Offsite backup

It is vitally important to back up your computer data, of course. Large companies usually have formal procedures for backing up their servers, on a daily basis or perhaps even more often than that. But it is equally important for small companies or freelance contractors to have an appropriate backup procedure in place, and even individual home users will probably have valuable data they would not like to lose.

In this article I will describe an automated way to create a compressed, strong encrypted backup which can be securely stored offsite (for example on an offsite web server, or your gmail account). Your backup will still be safe even if your building is struck by lightning, flood and an earthquake all at the same time.

Backing up your data is simply the act of copying your valuable data files to somewhere else, in case your working files are corrupted or destroyed in some way.

You might want to regularly copy your working files to a separate hard disk (perhaps on a different computer on the network, or maybe an external USB disk). This provides you with a first line of defence against a hard disk failure. If you set up an automated way of doing this, it can be quick and easy and you can back up every day.

You might also want to back your files up to a writeable DVD or other removable media. This provides a further defence against anything which might affect all of your hardware at the same time. For example, if someone broke into your office and stole all of the computers. Or a sudden power outage, if you were very unlucky, could crash several disks. These events are less likely than a disk failure, but it is good to know that you have your backup DVD safe in the cupboard. You might not need to do this quite as often.

Finally, what if disaster strikes and, say, the whole office burns down? Even your DVDs are gone. You obviously would hope that this will never happen, but it is worth insuring against by keeping an off site backup.

If you make a backup DVD, all you need to do is take it home and it serves as an off site backup. The chances that your office and home will both catch fire on the same day are pretty slim (unless you really upset someone). Alternatively, you probably already own some off site storage space where you could upload your backups - free webspace provided by your ISP, or an online email account. Such storage is not necessarily guaranteed to be 100% reliable, but again the odds of your email account being wiped on the same day your office and home burn down … you would have to have really, really upset someone.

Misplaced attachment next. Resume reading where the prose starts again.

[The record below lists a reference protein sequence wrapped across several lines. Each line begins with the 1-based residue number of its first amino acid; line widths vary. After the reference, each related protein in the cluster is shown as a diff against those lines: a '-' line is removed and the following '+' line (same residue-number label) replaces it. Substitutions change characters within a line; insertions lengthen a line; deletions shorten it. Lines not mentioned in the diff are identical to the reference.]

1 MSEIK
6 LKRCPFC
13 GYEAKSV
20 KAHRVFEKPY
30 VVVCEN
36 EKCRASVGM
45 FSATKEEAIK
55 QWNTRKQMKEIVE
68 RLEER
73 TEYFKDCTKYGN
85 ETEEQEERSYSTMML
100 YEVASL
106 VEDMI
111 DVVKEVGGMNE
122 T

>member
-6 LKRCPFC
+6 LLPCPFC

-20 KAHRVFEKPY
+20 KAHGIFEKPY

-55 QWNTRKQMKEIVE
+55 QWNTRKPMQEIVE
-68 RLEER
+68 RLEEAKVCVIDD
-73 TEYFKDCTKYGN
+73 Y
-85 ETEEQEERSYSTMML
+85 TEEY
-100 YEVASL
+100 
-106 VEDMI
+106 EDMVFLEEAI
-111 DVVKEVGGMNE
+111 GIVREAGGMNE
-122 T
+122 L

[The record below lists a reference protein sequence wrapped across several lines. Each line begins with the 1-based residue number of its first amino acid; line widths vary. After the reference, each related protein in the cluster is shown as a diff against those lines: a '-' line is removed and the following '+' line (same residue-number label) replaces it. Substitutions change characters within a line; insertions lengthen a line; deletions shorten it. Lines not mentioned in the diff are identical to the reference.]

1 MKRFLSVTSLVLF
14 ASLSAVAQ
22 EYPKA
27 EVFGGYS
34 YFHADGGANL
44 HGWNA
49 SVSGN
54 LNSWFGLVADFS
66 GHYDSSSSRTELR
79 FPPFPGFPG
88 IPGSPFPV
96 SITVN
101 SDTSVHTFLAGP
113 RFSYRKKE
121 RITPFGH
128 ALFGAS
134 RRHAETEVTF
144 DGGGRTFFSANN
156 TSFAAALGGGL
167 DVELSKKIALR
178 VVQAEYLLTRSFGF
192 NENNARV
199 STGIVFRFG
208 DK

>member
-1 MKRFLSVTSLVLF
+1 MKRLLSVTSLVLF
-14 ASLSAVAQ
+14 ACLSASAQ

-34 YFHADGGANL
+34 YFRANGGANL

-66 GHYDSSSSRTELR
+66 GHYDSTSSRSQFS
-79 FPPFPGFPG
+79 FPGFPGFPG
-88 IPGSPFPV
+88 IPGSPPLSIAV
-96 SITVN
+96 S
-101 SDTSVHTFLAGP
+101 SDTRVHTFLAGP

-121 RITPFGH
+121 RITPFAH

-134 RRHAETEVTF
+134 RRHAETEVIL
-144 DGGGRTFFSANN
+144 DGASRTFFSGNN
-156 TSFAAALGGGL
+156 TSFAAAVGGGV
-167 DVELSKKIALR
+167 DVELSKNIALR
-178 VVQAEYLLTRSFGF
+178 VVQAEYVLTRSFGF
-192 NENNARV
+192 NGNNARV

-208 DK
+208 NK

There are various ways of performing a backup. You can manually copy all your working files, but this can be a tedious job so you might not do backups as often as you should, and you might easily make mistakes. There are backup programs, which are not necessarily expensive (some are free), but you to find a program which meets your needs, learn to use it, and trust that it works correctly.

Personally I prefer to use a simple batch file which is free, flexible and I understand exactly how it works. It makes use of a couple of open source programs, but they are so widely used that I personally do trust them, rather more than some commercial software. If you want to use this batch file as a basis for your own solution, read on.

Fairly obviously, you will want to back up any documents, spreadsheets, presentations, source code etc that your are working on.

However, you don't want to back up any more than you have to - it just takes longer and wastes space. Avoid backing up files which can be easily replaced. For example, if you create Open Office documents which you export as PDF for publication, you should back up the Open Office document but you probably don't need to back up the PDF, because it can be easily recreated. Similarly if you have downloaded the latest copy of Firefox from the web you probably don't need to back it up because you can just download it again.

It is often easiest to keep all the documents you want to back up under one folder, and make sure you never store any other files there. All you need to do then is to back up the entire folder.